ARRIVING together wearing tattered boots and faded shorts, two talented siblings immediately draw the eye. They are sporting football shirts which are in complete contrast to the rest of their gear — crisp and clean, while also being in complete contrast with each other.
Sipho, 14, proudly wears a Manchester United kit, with Wayne Rooney’s name on the back. His brother Simon, two years his junior, happily walks past with ‘Gerrard’ printed on his Liverpool top. I am at a grassroots programme in Cape Town, and after watching both boys escape the harsh realities of their underprivileged upbringing for 40 minutes (two halves of 20) with a phenomenal show of attacking football, I quiz them about their differing choice of club attire.
Sipho explains that there was a bulk donation of kits to the kids from a local amateur team, and he was desperate to score a United one. He pleaded and prayed for it. Simon had cried, no exaggeration, for Gerrard’s. The shirts are used, oversized and out of date, but for the brothers and the other children that received them, it’s an outlet to a better life.
The young pair are from Khayelitsha, an impoverished township, and they both dream of making it out — and making it through football. They both want to buy a “big house with more than one bathroom” to house their mum, two sisters and grandmother. They seem to agree on everything, except the subject of their support. Liverpool versus United. Us versus them.
Sipho and his classmates were taken to Newlands in 2008 through a social responsibility programme when Alex Ferguson and his men played in the Vodacom Challenge. It was his first close-up glimpse of an international team, and he was enchanted. Simon, a central midfielder, had been told by his first coach that he should study Gerrard. He did, and he fell in love. With the player and with the club. The football landscape in South Africa is as dominated by Liverpool and United as it is by Kaizer Chiefs and Orlando Pirates; it’s those two and then everybody else.
My household is similarly split like Sipho and Simon’s. Back in the day former Red Devils goalkeeper Gary Bailey held a coaching clinic at my father’s school — completely against Apartheid South Africa’s agenda — and my dad was sold. They became his team. My brothers followed his lead. I wanted to decide for myself; football was not going to be an arranged marriage. I watched Liverpool and they romanced me: it was a whole new world.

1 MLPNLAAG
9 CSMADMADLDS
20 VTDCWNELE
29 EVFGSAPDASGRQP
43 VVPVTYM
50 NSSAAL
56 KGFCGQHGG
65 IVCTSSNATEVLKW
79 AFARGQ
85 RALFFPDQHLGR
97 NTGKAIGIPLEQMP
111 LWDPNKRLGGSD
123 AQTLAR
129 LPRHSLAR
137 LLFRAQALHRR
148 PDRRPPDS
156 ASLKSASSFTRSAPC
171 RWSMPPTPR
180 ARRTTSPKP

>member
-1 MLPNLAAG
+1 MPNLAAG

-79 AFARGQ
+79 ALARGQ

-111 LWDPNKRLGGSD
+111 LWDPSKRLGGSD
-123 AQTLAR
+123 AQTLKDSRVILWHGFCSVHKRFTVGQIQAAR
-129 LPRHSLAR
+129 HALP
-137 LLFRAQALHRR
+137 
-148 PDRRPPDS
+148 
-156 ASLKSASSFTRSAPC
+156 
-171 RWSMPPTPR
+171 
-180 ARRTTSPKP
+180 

There is not a week that passes by without digs from either direction. At home, there is no question which is THE fixture of the season: us versus them, home and away.
We are not alone. A Singaporean Red that I know has, in his own words, an arch nemesis. It is not the crank at work, nor a very annoying neighbour. It’s simply a United fan as passionate as he is.
I have witnessed their verbal volleys on Twitter as well as their very creative (and largely vulgar) names for opposition players. Earlier this year, the Red spotted his rival at a nightclub, which was filled with Liverpool legends. He successfully asked one of them to get the ‘imposter’ thrown out on condition of his allegiance. It’s us versus them.
In 2012, I visited Brazil with the South African national team for a friendly game. That September night, after a Hulk smash secured a 1-0 victory for the hosts, I chatted to three local journalists about a variety of topics before we dined on the Premier League. Again, it filtered down to Liverpool and Manchester United. It always seems to be about Liverpool and Manchester United.
I’m typing this on a SAA flight from Johannesburg to Munich. The magazine on board features a Ghanian tour guide in their kit. Two German lads sat behind me are discussing the weekend’s/the month’s/the year’s/the season’s big game as well as the merits of Emre Can and Bastian Schweinsteiger.
Us versus them is everywhere. It fills the atmosphere. It commands conversations. It’s in every part of the world and it’s every bit as encompassing as it’s always been.
You’ll read and hear plenty of opinions on why the fixture isn’t the most prestigious in the English calendar anymore. On why City against Chelsea is more deserving of the title. File all that under ‘Bullshit’.
Liverpool versus United is not some manufactured enmity. You feel the game in your bones, it heats your blood. It can drive you to throw your mobile phone at Rooney. It follows you long before kick off, it stays with you long afterwards. The hatred is thick, yet underneath it all, so is the respect. Enemies through success, friends through tragedy.
Liverpool versus United is not a by product of new money. It is historic, with beginnings beyond the pitch and emotions that still exist outside those white lines.
It is the rivalry that fuelled Ferguson. Robbie Fowler mentions the enemy on 26 pages in his autobiography. Lee Sharpe was spot on: “It’s not just about two clubs, it’s about two cities, two unbelievable histories.”
Gerrard got bollocked by his dad for wearing a Bryan Robson top as a kid. “Liverpool has always been the biggest rival for me. It has always been the biggest test,” maintains Ryan Giggs.
Regardless of what others say, it is the one that still is the one.
It’s us versus them. And it always will be.
Pics: David Rawcliffe-Propaganda Photo